Send comments, tips,
and suggestions to:
DrugWarRant
Join us on Pete's couch.
couch

DrugWarRant.com, the longest running single-issue blog devoted to drug policy, is published by the Prohibition Isn't Free Foundation
facebooktwitterrss
October 2004
M T W T F S S
« Sep   Nov »
 123
45678910
11121314151617
18192021222324
25262728293031

Archives

Authors

Being part of the problem

TalkLeft notes that Edwards Calls for Crackdown on Meth Labs.

Edwards said he and presidential nominee John Kerry would propose legislation to limit consumers to two standard packages per day of cold medicines that contain pseudoephedrine, an ingredient used in Sudafed and other drugs. Bulk sales of cold medicines would be more closely monitored to track suspicious sales.

They also would propose spending $30 million annually for 10 years to fund law enforcement efforts and help farmers buy better locks to secure ammonia tanks where drug dealers steal the ammonia they need to make meth.

After a few commenters at TalkLeft said that they appreciated Edwards’ comments, since Meth labs are a growing scourge in the midwest, I had to speak up. My response was essentially:


Sure, talking about criminalizing cold medicine is going to resonate with some people, but it’s false pandering and is not going to result in positive long term effects.
It’s not that drug reformers don’t care. We care, and we want people to stop using meth and creating dangerous meth labs. It’s that prohibition and enforcement aren’t the answers.
You say “People shouldn’t use meth.” Great. I agree. Is a law going to do that? No. We’ve had drug laws for decades and yet 46% of the country has used illegal drugs.
There’s a very complex equation that revolves around the drug war. When enforcement against one drug increases, people who use drugs look to other options. Is it a coincidence that meth appeared during one of the harshest crackdowns in illegal drugs in our history (including crackdowns on safer, pharmaceutical amphetamines)?
Alcohol prohibition resulted in an increase in dangerous backyard stills, which sometimes poisoned their customers (one brewing method involved car radiators), and often blew up or caused fires. Entire towns were destroyed.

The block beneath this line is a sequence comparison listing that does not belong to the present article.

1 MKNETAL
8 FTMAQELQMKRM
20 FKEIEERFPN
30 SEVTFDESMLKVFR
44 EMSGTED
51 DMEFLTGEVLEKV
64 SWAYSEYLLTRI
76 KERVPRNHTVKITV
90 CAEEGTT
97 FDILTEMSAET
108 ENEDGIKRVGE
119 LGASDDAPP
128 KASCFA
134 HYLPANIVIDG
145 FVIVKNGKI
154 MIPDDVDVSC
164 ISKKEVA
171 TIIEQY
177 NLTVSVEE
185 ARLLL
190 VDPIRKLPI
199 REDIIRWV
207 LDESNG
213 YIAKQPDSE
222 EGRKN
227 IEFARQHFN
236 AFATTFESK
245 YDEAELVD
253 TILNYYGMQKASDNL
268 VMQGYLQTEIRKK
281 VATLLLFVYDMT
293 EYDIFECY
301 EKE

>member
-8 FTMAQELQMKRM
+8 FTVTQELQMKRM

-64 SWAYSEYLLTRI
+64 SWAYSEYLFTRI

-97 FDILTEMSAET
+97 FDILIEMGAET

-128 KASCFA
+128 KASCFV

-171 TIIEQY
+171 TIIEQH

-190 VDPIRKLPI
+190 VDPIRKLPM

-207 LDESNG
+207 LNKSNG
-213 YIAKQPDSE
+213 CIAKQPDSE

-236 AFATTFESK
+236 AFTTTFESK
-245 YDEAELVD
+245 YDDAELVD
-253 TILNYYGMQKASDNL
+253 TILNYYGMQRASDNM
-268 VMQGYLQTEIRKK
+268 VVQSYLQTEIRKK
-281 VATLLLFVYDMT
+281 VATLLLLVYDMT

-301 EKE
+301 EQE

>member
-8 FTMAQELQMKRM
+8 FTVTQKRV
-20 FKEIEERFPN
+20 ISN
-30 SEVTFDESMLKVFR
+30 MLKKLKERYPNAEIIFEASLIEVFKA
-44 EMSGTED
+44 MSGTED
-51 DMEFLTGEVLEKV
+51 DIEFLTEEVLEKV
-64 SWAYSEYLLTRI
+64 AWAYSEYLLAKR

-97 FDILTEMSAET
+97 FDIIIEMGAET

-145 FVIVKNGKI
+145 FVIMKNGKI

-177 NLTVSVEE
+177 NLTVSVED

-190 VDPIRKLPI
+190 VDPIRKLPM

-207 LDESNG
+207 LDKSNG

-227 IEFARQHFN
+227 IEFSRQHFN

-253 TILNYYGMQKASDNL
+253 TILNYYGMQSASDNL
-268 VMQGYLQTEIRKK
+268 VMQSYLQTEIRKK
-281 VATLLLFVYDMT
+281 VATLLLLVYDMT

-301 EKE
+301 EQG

Sound familiar?
The answers lie in harm reduction, regulation, and oversight, not in increasing the profits to black market criminals through prohibition.
If you support prohibition, you are part of the drug problem.

One person claimed that my last line was “Glib and memorable, but purposely divisive and thereby tragically counter productive…”
Interesting. Glib and memorable, true. But is such an approach counterproductive? Or is it possible that such a memorable statement could actually wake some people up?
For too long, drug policy reformers have been hampered by fighting two forces.

  1. Drug Warriors and their self-interest and propaganda
  2. Masses of people who are open to the idea of reform, but don’t consider it to be a critical issue (after all, it’s just about some hippies who want to smoke pot, it’s not like it’s life or death, right?)

This second group has been let off the hook, and therefore have let others get away with murder. Didn’t reform the Rockefeller laws this session? Oh, well, there’s other important stuff for the legislature to do.
Even tacit and passive support of prohibition means that drug policy reform has a much harder time countering the drug warriors, so more people die of drug overdoses who could have lived; violence from black market economies increases; and on and on.
So what do you think? Glib and counterproductive? Glib and memorable? Should it be permanently added to the banner of Drug WarRant?

If you support prohibition, you are part of the drug problem.

Post to Twitter Post to Facebook Post to Reddit Post to StumbleUpon

Comments are closed.